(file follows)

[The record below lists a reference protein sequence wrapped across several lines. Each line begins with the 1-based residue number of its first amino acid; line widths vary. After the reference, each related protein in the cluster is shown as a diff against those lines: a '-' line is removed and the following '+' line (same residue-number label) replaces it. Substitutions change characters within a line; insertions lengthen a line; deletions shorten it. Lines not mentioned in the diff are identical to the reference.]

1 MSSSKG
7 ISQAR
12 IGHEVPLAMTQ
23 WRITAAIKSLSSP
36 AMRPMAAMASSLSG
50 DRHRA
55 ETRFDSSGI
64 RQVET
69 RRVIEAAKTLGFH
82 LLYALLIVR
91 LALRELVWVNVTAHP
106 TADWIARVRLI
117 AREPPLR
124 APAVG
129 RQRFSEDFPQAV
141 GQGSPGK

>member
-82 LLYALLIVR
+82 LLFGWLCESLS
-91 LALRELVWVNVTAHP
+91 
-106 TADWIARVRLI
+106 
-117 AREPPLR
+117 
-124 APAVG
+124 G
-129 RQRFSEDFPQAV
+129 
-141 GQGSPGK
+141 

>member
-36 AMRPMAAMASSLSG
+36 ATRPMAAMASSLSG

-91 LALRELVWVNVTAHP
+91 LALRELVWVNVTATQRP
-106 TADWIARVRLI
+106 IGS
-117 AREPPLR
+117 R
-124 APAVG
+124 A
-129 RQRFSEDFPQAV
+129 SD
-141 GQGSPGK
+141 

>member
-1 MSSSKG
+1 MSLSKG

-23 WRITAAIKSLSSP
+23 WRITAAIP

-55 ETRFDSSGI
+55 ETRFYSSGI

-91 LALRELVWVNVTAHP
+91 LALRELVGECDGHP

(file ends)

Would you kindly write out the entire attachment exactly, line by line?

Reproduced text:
[The record below lists a reference protein sequence wrapped across several lines. Each line begins with the 1-based residue number of its first amino acid; line widths vary. After the reference, each related protein in the cluster is shown as a diff against those lines: a '-' line is removed and the following '+' line (same residue-number label) replaces it. Substitutions change characters within a line; insertions lengthen a line; deletions shorten it. Lines not mentioned in the diff are identical to the reference.]

1 MSSSKG
7 ISQAR
12 IGHEVPLAMTQ
23 WRITAAIKSLSSP
36 AMRPMAAMASSLSG
50 DRHRA
55 ETRFDSSGI
64 RQVET
69 RRVIEAAKTLGFH
82 LLYALLIVR
91 LALRELVWVNVTAHP
106 TADWIARVRLI
117 AREPPLR
124 APAVG
129 RQRFSEDFPQAV
141 GQGSPGK

>member
-82 LLYALLIVR
+82 LLFGWLCESLS
-91 LALRELVWVNVTAHP
+91 
-106 TADWIARVRLI
+106 
-117 AREPPLR
+117 
-124 APAVG
+124 G
-129 RQRFSEDFPQAV
+129 
-141 GQGSPGK
+141 

>member
-36 AMRPMAAMASSLSG
+36 ATRPMAAMASSLSG

-91 LALRELVWVNVTAHP
+91 LALRELVWVNVTATQRP
-106 TADWIARVRLI
+106 IGS
-117 AREPPLR
+117 R
-124 APAVG
+124 A
-129 RQRFSEDFPQAV
+129 SD
-141 GQGSPGK
+141 

>member
-1 MSSSKG
+1 MSLSKG

-23 WRITAAIKSLSSP
+23 WRITAAIP

-55 ETRFDSSGI
+55 ETRFYSSGI

-91 LALRELVWVNVTAHP
+91 LALRELVGECDGHP